October 18, 2022

International VC trends: The UK experience. Interview to Howard Watt of Fladgate LLP

As part of our ongoing series of interviews with international experts in startups and venture capital deals, Howard Watt, Esq. of Fladgate LLP shared his view on and experience with the UK VC market.

1) How did the UK startup/VC market evolve in 2021/2022? Have you noticed any changes in terms of numbers, size, sectors, and types of investments due to the Covid-19 pandemic?

So far there has not been a material shift in the amount of work coming through, though the expectation is that a slowdown will arrive at some point and early pipeline signals do suggest a slight dropoff in VC financings, somewhat balanced with an increased activity in opportunistic M&A and ‘rescue’ bridge financing. The buoyancy in the investment deals appears to relate to sectors which remain ‘hot’, being (currently, from our viewpoint) climatetech and Web3/Crypto and the associated fintech and infrastructure companies to such sectors. We are still seeing competitive rounds and strong valuations, though not at the excessive levels we had reached in 2021.

2) The Russia-Ukraine war is impacting everyone’s daily lives from trading and consumer perspectives. Do you think it will significantly affect the establishment of new startups, VC investments, and cross-border transactions? If so, how?

We aren’t seeing any direct effect but the ripple effects of a recession economy are being felt in the way we would expect – hints of lower activity, feedback from VC Fund clients that they are slowing deployment until the new year, etc. It’s important to realise how bullish the market was prior to the conflict, and realise we are returning to what might otherwise be considered more ‘normal’ levels of activity. It certainly does not feel like the almost total shutdown which the early stages of the pandemic were like. I think investors understand how to navigate a recession economy whereas no one really understood what the pandemic would mean in terms of how we would live and work.

3) What is your experience with VC cross-border transactions (i.e., sector, size, and typology of the investments)? What changes in a VC transaction when dealing with foreign investors?

It has little material bearing, as whatever jurisdiction an investor comes from, is usually different anyway from the offshore/tax friendly domiciliation of the fund itself. Deals are almost always done in local law, so we could have an alien VC Fund from Mars invest into a UK Company and it would still be UK law docs! The only difference is overseas investors sometimes come with specific boilerplate clauses such as PFIC/CFC or ERISA provisions for US Funds. As such VC deals tend to be by their nature both cross border (parties’ domicile) and not cross border (docs are almost always just local law).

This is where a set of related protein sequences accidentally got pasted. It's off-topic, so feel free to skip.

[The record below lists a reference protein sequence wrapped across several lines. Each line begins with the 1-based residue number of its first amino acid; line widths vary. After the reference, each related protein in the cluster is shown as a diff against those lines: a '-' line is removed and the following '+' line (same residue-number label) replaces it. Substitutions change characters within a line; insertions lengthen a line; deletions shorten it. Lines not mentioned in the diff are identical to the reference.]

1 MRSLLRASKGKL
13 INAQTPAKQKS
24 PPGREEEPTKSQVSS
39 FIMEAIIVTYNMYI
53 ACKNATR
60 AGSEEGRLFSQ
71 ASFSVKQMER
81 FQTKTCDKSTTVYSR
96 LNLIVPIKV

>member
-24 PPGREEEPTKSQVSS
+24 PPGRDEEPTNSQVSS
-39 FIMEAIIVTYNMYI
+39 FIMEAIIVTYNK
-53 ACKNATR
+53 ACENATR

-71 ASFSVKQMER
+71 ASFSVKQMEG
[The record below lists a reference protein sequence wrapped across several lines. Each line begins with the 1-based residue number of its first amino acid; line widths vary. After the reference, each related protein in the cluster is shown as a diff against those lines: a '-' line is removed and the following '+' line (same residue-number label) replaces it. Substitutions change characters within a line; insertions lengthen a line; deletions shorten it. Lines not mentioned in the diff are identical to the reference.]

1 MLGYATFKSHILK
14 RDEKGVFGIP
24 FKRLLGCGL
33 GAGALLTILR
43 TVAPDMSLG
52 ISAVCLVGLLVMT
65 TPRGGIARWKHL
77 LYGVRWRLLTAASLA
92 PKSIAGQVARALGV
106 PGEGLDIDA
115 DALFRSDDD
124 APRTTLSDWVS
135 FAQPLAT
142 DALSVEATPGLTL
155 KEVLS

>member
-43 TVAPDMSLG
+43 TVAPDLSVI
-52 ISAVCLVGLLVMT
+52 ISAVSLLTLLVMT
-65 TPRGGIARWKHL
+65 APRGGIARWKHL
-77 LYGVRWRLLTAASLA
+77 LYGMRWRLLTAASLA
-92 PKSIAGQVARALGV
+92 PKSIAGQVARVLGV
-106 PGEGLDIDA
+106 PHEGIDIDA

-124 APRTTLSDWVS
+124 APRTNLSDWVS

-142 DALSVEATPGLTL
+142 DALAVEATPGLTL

4) What were the most challenging clauses that you negotiated recently?

A very curious thing I have seen is that the economic slowdown has meant far fewer true ‘hot’ companies. Since there remain at least some investors keen to deploy, that has somewhat counter-intuitively meant that some really ‘hot’ companies are able to push for far friendlier Founder terms than I have ever seen, because the threshold for a good company is much higher, and so the ‘supply’ of such companies is far lower, while the ‘demand’ provided by investors keen to deploy, is still relatively stable. I have now seen several companies push for extremely Founder-friendly terms when the current climate might have suggested investors have the leverage. That increased leverage has meant more difficult conversations and negotiations.

5) What kind of exit opportunities does the UK VC market offer?

The UK VC market appears to remain the most popular market in Europe, and remains a very familiar jurisdiction for investors and companies. It provides a logical ‘jump off’ point for both European expansion and US exploration, and the government’s most recent budget changes suggest a recognition that investment and growth and particularly investment into early stage companies, remains a focus. The perceived negative effects of Brexit have not yet had a visibly material impact on the UK as a preferred destination for players in the VC space, and there are no indicators that this will change anytime soon.

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Welcome to the Portolano Cavallo Startup and Venture Capital blog, focusing on key legal issues and market trends affecting startups and the venture capital industry.
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Our enthusiastic and passionate team of professionals will provide newsinsight, and multidisciplinary commentary on the hottest and most recent provisions of law and investment and market and contractual trends in the startup and venture capital sector with an eye not only to the Italian market but to the entire European and international ecosystem.

This blog will be a place for sharing information and experiences related to the launch of new innovative businesses, discussing the different characteristics of investment rounds in the seed, early stage, and growth phases, and looking at trends in venture capital transactions.

The main purpose of this blog is to contribute to the growth of the Italian venture capital ecosystem by helping the Italian community develop domestic and international connections.

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